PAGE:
And so not only did you guys show up, and I’ll talk about that because it takes a lot to impress me, but I was super impressed by your team. The professionalism, the precision, and of course, the end state, you know, the product and how well it performs. And so, anyway, he’s like, “Well, we’d like to fly in and do a site survey.” I said, “Perfect. I’ll meet you up there.” So, I went back up there, you guys flew in, and we went out to Camp Hackett. And there’s like three guys with measuring tapes. And you know, calculators, and they’re crawling all over the camp. And they’re there for, like, two or three hours, and they’re like, “Let’s go to lunch,” and I go, “That’s it?” They’re like, “That’s it.” So okay, fine. I was like, “Well, alright.” So we went to lunch, got back on a plane, and they flew away. And then about, I reckon, maybe a week or two later, they’re like, “Hey, what are you doing on this date?” And I go, “I can’t make it. But I’ll tell you where the hide-a-key is for camp. If you want to get in to open up camp and do your thing, absolutely. So, they said, “Perfect.” They showed up, and I think that team worked well into the night because I saw the video. Okay. And they’re taking videos. I remember seeing, we have an out shed, it’s an equipment shed, and they asked me, “Would you like to have lights go into that shed?” I said, “Absolutely, I would.”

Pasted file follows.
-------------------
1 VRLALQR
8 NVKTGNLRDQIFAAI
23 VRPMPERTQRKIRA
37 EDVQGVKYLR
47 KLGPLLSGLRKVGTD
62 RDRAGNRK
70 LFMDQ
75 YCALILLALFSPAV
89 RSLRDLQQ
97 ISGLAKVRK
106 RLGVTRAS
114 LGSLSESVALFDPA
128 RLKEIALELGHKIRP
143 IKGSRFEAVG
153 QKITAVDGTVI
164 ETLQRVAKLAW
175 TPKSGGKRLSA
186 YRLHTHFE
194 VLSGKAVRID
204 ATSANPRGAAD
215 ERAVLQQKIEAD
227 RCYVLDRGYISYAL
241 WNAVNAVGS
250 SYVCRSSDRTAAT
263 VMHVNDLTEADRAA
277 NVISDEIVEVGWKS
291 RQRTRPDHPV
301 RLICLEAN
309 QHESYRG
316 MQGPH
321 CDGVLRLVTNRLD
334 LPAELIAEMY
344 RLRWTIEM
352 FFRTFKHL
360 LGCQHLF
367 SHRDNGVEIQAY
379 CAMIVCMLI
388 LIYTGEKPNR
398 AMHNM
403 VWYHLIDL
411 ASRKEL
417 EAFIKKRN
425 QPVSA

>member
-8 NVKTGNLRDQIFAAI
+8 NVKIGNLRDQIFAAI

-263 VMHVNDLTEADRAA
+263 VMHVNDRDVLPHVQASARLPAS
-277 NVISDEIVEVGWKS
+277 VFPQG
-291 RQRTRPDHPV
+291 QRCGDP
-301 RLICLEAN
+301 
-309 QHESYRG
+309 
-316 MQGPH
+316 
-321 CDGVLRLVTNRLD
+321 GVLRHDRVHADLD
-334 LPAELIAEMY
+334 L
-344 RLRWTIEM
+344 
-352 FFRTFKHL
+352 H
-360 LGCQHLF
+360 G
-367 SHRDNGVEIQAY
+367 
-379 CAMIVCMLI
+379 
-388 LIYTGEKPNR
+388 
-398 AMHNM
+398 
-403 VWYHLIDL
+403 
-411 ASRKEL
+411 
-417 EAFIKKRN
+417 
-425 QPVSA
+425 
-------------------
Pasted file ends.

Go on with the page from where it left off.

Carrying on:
John McDaniel  18:55